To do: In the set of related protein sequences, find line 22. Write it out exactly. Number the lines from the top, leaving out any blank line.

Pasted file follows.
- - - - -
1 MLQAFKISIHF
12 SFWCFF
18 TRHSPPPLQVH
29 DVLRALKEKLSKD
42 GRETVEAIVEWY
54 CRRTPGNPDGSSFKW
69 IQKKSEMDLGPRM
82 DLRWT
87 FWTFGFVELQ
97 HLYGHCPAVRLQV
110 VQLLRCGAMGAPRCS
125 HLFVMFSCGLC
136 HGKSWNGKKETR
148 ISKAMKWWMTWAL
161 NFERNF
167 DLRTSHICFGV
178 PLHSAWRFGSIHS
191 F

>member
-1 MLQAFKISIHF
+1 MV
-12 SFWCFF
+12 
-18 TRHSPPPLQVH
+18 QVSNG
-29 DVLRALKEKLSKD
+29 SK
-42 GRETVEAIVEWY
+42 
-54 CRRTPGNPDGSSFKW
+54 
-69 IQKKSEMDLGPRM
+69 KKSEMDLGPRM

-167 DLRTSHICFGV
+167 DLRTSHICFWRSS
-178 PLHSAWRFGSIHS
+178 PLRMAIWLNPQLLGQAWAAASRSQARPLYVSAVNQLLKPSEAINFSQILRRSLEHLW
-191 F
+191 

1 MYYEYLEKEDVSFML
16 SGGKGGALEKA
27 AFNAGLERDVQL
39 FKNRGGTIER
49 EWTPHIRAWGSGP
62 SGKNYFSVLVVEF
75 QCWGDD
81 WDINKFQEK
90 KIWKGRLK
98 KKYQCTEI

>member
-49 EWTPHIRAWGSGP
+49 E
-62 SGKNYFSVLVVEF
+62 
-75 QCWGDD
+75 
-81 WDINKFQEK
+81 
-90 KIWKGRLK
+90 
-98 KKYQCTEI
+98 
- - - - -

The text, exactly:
-12 SFWCFF